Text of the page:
Only group A showed an increase of GGT (Fig. 5a, P = 0.008) serum concentrations during days 3 and 7 after surgery. There was an increase in GGT levels after three days of surgery from the preoperative value and fall (close to the normal value) after 15 days of surgery. At days 3 and 15, higher ALP serum concentrations were observed in rabbits from group A when compared to groups B and C (Fig. 5b, P < 0.001), although ALP in group A returned to the preoperative values at 15th postoperative day. For all groups, the third day postoperative values for ALT and AST were higher than the preoperative values, and the increased level decreased at 15th day (Figs. 5c and 5d, P < 0.001).

Figure 5
Median ± interquartile range of serum biochemical analysis of hepatic lesion of rabbits undergoing different techniques of laparoscopic cholecystectomy pre-operatively (D0) and on day 3, 7 and 15 after surgery.

We found a statistically significant difference in the score of postoperative adhesion formation associated with these three techniques. Group A had a higher adhesion scoring system than groups B and C (Fig. 6, P = 0.042). However, there were no statistical differences between histologic scores. The median of giant cells, necrosis, fibrosis, and proportion of siderophags were not influenced by LC techniques (Table 2, P > 0.05).

Figure 6
Median ± interquartile range of adhesion scoring system of rabbits undergoing different techniques of laparoscopic cholecystectomy.
Table 2
Liver histologic scores (1 to 4) scoring systems of adhesion, giant cells, necrosis, fibrosis, and proportion of siderophags of rabbits undergoing different techniques of laparoscopic cholecystectomy.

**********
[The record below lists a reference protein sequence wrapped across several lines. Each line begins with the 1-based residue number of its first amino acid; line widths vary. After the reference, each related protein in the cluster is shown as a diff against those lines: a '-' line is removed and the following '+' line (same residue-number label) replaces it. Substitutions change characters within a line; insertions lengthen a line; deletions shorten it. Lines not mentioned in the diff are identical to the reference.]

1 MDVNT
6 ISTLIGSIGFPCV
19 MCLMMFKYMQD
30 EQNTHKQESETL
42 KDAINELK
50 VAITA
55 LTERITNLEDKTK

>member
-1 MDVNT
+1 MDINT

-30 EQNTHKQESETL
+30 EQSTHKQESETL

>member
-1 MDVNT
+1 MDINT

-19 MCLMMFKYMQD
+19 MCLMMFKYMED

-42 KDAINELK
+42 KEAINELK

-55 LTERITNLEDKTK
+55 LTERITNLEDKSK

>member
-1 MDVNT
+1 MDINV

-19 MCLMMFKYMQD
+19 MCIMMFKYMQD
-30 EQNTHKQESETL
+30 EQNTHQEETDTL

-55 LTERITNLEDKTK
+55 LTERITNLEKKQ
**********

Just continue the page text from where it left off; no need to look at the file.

Discussion

Changes in LFTs after LC have been investigated in several studies to determine possible reasons for liver dysfunction4646 Neri V, Ambrosi A, Fersini A, Tartaglia N, Cianci P, Lapolla F, Forlano I. Laparoscopic cholecystectomy: evaluation of liver function tests. Ann Ital Chir. 2014;85(5):431–7.

47 Hasukic S. Postoperative changes in liver function tests: randomized comparison of low- and high-pressure laparoscopic cholecystectomy. Surg Endosc. 2005;19(11):1451–5. https://doi.org/10.1007/s00464-005-0061-5
https://doi.org/10.1007/s00464-005-0061-...

48 Ahmad NZ. Routine testing of liver function before and after elective laparoscopic cholecystectomy: is it necessary? JSLS. 2011;15(1):65–9. https://doi.org/10.4293/108680811X13022985131291
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-4949 Giraudo G, Brachet Contul R, Caccetta M, Morino M. Gasless laparoscopy could avoid alterations in hepatic function. Surg Endosc. 2001;15(7):741–6. https://doi.org/10.1007/s004640090020
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. Ahmad4848 Ahmad NZ. Routine testing of liver function before and after elective laparoscopic cholecystectomy: is it necessary? JSLS. 2011;15(1):65–9. https://doi.org/10.4293/108680811X13022985131291
https://doi.org/10.4293/108680811X130229...
stated in his study that raised values of AST, ALT, and GGT represent hepatocellular dysfunction. Any rise in the values of ALP and bilirubin suggests obstructions to the flow of bile and may have clinical manifestations, warranting more investigations after surgery4848 Ahmad NZ. Routine testing of liver function before and after elective laparoscopic cholecystectomy: is it necessary? JSLS. 2011;15(1):65–9. https://doi.org/10.4293/108680811X13022985131291
https://doi.org/10.4293/108680811X130229...